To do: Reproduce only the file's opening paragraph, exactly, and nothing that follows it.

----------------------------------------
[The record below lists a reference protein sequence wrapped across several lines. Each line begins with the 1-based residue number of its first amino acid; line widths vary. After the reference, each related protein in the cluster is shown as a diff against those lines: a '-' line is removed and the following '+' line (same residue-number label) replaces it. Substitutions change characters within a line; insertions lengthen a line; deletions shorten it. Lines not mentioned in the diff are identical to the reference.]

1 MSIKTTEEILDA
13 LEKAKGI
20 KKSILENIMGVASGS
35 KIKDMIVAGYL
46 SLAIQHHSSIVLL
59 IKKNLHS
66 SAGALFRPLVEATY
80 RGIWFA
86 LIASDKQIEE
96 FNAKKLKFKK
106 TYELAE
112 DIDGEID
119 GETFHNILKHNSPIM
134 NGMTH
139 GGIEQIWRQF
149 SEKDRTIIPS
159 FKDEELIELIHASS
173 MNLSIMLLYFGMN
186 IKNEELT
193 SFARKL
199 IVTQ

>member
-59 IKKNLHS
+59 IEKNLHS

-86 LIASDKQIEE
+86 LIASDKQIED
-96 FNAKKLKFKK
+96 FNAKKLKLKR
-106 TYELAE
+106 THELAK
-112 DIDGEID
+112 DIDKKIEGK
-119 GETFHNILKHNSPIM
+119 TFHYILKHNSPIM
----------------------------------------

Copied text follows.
[The record below lists a reference protein sequence wrapped across several lines. Each line begins with the 1-based residue number of its first amino acid; line widths vary. After the reference, each related protein in the cluster is shown as a diff against those lines: a '-' line is removed and the following '+' line (same residue-number label) replaces it. Substitutions change characters within a line; insertions lengthen a line; deletions shorten it. Lines not mentioned in the diff are identical to the reference.]